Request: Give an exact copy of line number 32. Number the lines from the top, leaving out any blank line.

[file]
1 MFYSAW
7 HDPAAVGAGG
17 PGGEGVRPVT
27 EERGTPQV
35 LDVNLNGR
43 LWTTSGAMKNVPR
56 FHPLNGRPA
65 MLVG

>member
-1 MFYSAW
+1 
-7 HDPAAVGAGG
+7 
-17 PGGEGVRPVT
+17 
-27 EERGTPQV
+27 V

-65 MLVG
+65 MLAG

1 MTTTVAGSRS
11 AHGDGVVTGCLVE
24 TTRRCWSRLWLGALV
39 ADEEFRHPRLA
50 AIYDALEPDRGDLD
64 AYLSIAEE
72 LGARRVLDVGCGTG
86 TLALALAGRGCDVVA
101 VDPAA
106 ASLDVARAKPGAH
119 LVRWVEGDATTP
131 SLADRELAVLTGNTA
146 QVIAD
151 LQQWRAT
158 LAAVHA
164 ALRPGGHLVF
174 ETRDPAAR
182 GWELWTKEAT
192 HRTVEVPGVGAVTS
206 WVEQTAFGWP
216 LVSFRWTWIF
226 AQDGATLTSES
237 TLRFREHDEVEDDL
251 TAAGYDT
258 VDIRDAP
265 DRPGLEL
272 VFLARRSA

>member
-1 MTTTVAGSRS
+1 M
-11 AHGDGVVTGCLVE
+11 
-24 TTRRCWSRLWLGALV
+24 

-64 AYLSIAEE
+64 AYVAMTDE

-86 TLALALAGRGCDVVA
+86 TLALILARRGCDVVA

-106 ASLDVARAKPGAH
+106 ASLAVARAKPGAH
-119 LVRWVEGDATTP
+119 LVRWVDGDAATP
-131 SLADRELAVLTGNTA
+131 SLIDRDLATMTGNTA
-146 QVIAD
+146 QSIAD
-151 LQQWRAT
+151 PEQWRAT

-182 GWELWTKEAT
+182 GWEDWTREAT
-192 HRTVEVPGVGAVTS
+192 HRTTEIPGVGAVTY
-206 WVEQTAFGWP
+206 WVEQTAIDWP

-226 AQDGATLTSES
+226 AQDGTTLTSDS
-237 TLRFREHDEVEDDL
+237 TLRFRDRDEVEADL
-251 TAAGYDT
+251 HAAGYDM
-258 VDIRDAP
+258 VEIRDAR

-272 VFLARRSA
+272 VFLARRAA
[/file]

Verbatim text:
146 QVIAD